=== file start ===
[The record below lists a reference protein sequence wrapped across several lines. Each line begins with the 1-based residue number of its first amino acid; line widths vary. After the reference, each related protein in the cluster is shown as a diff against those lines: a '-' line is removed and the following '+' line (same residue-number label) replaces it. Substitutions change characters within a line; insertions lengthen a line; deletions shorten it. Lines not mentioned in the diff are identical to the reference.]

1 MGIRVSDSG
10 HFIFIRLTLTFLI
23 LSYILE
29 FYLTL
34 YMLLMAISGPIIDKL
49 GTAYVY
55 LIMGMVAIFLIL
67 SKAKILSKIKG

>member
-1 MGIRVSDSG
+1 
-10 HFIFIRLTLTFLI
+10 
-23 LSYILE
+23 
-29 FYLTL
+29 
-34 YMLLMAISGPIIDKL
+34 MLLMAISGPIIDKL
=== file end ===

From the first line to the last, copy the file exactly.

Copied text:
[The record below lists a reference protein sequence wrapped across several lines. Each line begins with the 1-based residue number of its first amino acid; line widths vary. After the reference, each related protein in the cluster is shown as a diff against those lines: a '-' line is removed and the following '+' line (same residue-number label) replaces it. Substitutions change characters within a line; insertions lengthen a line; deletions shorten it. Lines not mentioned in the diff are identical to the reference.]

1 MGIRVSDSG
10 HFIFIRLTLTFLI
23 LSYILE
29 FYLTL
34 YMLLMAISGPIIDKL
49 GTAYVY
55 LIMGMVAIFLIL
67 SKAKILSKIKG

>member
-1 MGIRVSDSG
+1 
-10 HFIFIRLTLTFLI
+10 
-23 LSYILE
+23 
-29 FYLTL
+29 
-34 YMLLMAISGPIIDKL
+34 MLLMAISGPIIDKL